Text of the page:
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International Human Rights Day: How Urdu Poets Spoke Against Injustice

Generations of poets have written beautifully about freedom and dignity, as well as injustice and oppression.

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The Universal Declaration of Human Rights, proclaimed by the UN General Assembly in Paris on 10 December 1948, has been translated into 500 languages. I have a framed copy of the Urdu version of Article 1, gifted to me by the fiery activist Kamla Bhasin. It occupies pride of place on my wall; I glance at it several times a day as it reads:

‘Tamaam insaan janam se baraabar aur azaad hain. Sab ka yaksaan waqaar hai. Sab ke yaksaan huqooq hain.’

(All human beings are born free and equal with equal dignity and equal rights.)

Generations of poets have written beautifully about freedom and dignity, as well as injustice and oppression.

The Urdu version of Article 1 at the author's home. 

(Photo: Author)

While this Declaration has inspired scores of human rights treaties across the world, the spirit behind it has also inspired generations of Urdu poets. Vast amounts of poetry have been written on the four pillars that support it, namely, azaadi (freedom), baraabari (equality), waqaar (dignity), and huqooq (rights). By extension, copious amounts of poetry have also been written on all that violates these or attempts to diminish, dent or demolish these four pillars, namely, zulm (oppression or violence), jabr (compulsion, coercion or force), sitam (outrage or injustice).

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Makhdoom Mohiuddin's Fiery Declaration

Let us begin with Faiz and his enduring call for azaadi:

“Bol, zubaan ab tak teri hai

Bol, ke lab azaad hain ter

Ab tak sutwan jism hai tera

Bol, ke jaan ab tak teri hai”

(Speak, for your lips are free

Speak, for your tongue is still yours

Your supple body is still yours

Speak, for your life is still yours)

In much the same way, Makhdoom Mohiuddin, the fiery poet from Hyderabad, made his declaration against those who murder justice and equality, in his nazm Chup Na Raho (Don’t Be Silent):

Jab talak dahr mein qatil ka nishaan baaqi hai

Tum mitaate hii chale jaao nishaan qatil ke

(Till even a trace of the murderer remains in the world

Keep removing every trace of the murderer from the world)

While the trigger for the above nazm was the brutal assassination of Patrice Lumumba, the first democratically elected Prime Minister of Congo in January 1961, it can be read over 50 years later as a rallying cry against any suppression of human rights. Just as these oft-recited lines by Sahir Ludhianvi, also written in a white heat over Lumumba’s execution, can today be disengaged from their time and circumstance and read as an anthem of resistance against all forms of zulm-o sitam (tyranny and injustice):

Zulm phir zulm hai badhta hai to mitt jaataa hai

Khuun phir khuun hai tapkegaa to jam jaaegaa

(Tyranny is but tyranny, when it grows, it is vanquished

Blood, however, is blood, if it spills, it will congeal)

War As a Means to End Violence

A pacifist, Sahir also wrote how and why war is justified when it is against oppression and a means to end violence:

Hum amn chahte hain magar zulm ke ḳhilaf

Gar jang lazmi hai to phir jang hi sahi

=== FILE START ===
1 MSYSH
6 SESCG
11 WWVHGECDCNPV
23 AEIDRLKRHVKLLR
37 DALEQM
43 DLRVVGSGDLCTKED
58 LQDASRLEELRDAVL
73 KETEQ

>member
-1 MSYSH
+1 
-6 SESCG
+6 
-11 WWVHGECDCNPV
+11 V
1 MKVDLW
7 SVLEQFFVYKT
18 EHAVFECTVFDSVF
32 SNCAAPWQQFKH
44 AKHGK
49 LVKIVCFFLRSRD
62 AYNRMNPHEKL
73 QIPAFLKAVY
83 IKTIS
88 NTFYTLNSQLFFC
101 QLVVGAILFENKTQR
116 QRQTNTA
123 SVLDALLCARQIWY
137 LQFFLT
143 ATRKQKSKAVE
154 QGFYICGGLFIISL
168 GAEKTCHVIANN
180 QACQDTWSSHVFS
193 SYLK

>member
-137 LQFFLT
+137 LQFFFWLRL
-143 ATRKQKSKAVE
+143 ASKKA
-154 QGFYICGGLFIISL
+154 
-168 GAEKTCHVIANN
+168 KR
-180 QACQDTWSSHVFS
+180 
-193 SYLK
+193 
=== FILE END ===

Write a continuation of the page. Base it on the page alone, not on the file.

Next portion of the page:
Zalim ko jo na rokey woh shamil hai zulm mein

Qatil ko jo na tokey woh qatil ke saath hai

(We want peace, we are against violence

But if war is inevitable then so be it

He who doesn’t stop the tyrant is part of the tyranny

He who doesn’t check the murderer is with the murderer)

Several contemporary poets have written directly on human rights and the need to speak up, especially addressing minorities who find themselves swamped by aggressive, muscular majoritarianism. Mohammad Habeeb ‘Habeeb’, a modern poet from Dhule, writes:

Qaleel aap nahin aur hum kaseer nahin

Huquq sab ke hain yaksan koi haqeer nahi

(You are not few and we are not many

Everyone’s rights are equal, no one is lowly)

Alluding to the Citizenship (Amendment) Act that led to country-wide protests, Rashid Taraz asks:

Shahriyat ke jahan aiin se chhin jaaen huquq

Aisi tarmim se kya mulk sanvar jaega

(Where the rights of citizenship are snatched by the law

Will the country benefit from such an amendment)

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Self-Respect, Even From the Enemy

Ruing the calamity that befalls those who ask for their rights, Sohail Akhtar speaks up for all those who find themselves beleaguered and battered for voicing their concerns:

Zara si baat jo chhedi huquq ki hum ne

Utha ye shor ki jagir chahte hain hum

(Barely had we raised the subject of our rights

When furore broke out that we were demanding the entire fief)

True equality can come about only when there is respect – respect for one’s own self but also for the other. When people are in a seemingly unequal position and the other who is superior is seen as the enemy, even then, respect must be the fulcrum of the relationship, as Javed Akhtar says here:

Mujhe dushman se bhi ḳhuddari ki ummid rahti hai

Kisi ka bhi ho sar qadmon men sar achchha nahin lagta

(I expect self-respect even from my enemy

No matter whose, a head should not lie at one’s feet)

And finally, Ghani Ejaz reiterates the equal rights enshrined in the Constitution when he writes:

Hum ko dastur ne baḳhshe hain baraabar ke huquq

Koi kamtar na siva hum bhi nahin tum bhi nahin

(The Constitution has granted us equality of rights

No one is inferior or superior, neither us nor you)

(Dr Rakhshanda Jalil is a writer, translator and literary historian. She writes on literature, culture and society. She runs Hindustani Awaaz, an organisation devoted to the popularisation of Urdu literature. She tweets at @RakhshandaJalil.)

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